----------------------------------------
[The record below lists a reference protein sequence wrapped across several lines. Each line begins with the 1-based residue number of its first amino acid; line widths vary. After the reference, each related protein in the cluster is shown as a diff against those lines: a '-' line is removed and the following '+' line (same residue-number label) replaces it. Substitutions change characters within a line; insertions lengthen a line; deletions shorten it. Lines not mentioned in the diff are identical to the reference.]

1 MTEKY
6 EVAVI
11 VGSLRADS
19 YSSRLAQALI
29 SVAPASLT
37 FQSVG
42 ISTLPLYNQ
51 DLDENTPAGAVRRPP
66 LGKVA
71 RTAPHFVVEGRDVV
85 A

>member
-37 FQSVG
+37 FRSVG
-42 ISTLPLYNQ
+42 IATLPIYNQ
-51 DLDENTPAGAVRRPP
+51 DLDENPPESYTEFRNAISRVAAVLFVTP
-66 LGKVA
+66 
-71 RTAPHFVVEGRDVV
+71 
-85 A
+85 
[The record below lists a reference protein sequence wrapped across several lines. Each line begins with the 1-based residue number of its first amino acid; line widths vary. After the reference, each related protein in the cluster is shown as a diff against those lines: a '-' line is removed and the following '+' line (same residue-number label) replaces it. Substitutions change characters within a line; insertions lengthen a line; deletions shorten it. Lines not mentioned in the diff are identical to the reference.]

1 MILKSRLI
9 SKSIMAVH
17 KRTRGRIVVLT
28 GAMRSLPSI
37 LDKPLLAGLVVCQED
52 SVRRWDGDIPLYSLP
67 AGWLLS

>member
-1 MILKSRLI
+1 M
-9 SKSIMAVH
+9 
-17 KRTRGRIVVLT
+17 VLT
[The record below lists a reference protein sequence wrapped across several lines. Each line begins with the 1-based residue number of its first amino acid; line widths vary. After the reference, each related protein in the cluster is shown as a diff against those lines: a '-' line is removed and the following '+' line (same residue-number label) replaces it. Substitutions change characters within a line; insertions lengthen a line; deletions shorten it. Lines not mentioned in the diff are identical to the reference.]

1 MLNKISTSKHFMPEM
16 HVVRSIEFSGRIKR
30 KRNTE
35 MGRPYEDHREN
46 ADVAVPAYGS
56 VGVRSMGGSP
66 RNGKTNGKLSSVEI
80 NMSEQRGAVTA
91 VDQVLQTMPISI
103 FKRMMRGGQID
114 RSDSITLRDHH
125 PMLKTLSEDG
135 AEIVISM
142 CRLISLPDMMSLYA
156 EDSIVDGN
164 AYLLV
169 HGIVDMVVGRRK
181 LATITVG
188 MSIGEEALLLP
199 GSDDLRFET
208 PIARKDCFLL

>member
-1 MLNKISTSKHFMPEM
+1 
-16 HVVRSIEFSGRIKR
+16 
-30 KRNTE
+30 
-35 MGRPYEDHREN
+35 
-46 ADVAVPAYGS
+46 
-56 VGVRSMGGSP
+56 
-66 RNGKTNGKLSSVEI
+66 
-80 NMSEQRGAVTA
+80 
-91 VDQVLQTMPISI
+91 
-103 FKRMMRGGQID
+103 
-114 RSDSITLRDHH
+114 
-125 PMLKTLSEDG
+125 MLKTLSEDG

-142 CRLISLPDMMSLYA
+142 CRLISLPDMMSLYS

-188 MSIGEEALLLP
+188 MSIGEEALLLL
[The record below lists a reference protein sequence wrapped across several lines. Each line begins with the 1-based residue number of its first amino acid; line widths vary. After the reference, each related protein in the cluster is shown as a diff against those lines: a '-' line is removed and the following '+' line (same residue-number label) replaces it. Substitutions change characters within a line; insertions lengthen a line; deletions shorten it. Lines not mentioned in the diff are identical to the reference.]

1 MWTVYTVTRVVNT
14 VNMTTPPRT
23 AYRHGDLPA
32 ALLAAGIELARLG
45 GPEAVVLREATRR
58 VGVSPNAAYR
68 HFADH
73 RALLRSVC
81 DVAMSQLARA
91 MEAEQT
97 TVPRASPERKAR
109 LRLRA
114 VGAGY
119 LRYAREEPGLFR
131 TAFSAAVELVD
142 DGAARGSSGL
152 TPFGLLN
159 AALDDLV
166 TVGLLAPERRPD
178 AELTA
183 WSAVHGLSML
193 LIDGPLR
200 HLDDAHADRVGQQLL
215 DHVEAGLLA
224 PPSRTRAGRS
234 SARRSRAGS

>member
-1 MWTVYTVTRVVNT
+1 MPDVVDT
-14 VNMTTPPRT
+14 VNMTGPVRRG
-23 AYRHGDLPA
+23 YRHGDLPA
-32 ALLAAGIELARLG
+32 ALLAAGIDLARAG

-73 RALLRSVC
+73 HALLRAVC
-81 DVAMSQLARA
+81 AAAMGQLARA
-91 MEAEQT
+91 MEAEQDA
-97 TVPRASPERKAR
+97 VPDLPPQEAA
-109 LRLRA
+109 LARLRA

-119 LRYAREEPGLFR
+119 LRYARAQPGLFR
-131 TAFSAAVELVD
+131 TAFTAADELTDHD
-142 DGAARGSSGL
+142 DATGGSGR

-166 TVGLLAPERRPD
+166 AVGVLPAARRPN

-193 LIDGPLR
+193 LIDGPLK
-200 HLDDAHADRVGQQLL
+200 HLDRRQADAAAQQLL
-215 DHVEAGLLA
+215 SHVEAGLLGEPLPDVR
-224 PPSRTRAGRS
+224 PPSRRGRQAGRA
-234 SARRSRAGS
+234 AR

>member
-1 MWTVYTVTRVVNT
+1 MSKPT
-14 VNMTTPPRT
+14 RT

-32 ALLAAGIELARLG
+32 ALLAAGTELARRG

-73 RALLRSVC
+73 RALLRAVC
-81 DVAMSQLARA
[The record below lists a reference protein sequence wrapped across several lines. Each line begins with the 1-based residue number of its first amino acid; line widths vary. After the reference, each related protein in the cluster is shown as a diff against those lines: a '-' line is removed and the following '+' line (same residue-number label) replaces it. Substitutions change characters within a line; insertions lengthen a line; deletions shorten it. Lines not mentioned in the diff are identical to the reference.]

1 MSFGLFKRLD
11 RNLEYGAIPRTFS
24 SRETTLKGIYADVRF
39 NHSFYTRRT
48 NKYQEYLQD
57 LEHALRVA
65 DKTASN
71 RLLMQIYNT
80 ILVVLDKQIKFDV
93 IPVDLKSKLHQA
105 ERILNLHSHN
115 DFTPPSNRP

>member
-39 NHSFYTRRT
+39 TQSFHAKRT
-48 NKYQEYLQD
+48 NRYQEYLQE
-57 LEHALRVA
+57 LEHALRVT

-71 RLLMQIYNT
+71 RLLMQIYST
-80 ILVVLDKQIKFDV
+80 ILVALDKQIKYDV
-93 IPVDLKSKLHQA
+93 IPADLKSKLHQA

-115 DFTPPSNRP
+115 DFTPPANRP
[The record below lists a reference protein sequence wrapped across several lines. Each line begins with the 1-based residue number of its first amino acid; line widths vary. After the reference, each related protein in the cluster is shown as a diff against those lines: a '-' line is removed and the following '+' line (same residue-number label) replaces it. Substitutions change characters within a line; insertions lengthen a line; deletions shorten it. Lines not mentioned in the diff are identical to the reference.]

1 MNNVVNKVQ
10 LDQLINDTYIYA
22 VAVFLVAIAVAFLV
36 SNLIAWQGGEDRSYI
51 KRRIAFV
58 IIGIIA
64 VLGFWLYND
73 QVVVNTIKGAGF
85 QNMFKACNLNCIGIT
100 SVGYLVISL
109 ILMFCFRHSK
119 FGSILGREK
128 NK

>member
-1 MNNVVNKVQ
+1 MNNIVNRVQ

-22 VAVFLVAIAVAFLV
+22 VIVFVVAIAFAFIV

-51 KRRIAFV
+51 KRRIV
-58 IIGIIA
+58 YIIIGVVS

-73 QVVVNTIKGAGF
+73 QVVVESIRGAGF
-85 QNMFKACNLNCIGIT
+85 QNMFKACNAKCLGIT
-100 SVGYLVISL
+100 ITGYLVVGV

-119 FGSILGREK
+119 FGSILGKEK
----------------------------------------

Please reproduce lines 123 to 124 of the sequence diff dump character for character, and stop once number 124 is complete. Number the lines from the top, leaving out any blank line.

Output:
+14 VNMTGPVRRG
-23 AYRHGDLPA